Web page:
When entering a foreign port, what does it mean to “request for pratique” and how do you make the request?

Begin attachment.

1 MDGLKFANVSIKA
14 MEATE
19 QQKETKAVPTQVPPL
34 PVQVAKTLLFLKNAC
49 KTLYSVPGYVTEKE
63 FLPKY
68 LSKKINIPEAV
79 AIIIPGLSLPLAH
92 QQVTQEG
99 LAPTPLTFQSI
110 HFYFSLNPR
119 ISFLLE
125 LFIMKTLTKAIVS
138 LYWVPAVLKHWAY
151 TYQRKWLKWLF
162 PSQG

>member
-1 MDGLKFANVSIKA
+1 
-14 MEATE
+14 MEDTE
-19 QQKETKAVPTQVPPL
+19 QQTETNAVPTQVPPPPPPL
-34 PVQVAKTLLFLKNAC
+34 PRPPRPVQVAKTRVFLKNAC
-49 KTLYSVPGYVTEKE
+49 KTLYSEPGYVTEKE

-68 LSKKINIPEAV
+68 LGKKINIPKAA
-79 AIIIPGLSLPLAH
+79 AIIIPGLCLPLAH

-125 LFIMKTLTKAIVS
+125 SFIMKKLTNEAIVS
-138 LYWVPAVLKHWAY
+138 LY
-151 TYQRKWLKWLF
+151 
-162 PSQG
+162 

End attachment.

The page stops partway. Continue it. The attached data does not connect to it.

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Congratulations to Leslie Little, San Diego, CA, who correctly answered last week’s Mindbender on a “lee bow” in sailboat racing. “Tacking into a lee bow position against another boat happens when two boats meet on opposite tacks while sailing up wind. As the boats converge, the boat that is ahead, usually by only a boat length or less, can tack just before crossing the other boat’s line setting themselves to be ahead and slightly to leeward. That’s why it’s called a lee bow. In this position, the lead boat will spill dirty air onto the trailing boat and will force it to tack away. The tactic usually gains the lead boat some extra margin and also allows it to protect a favored side of the upwind course.”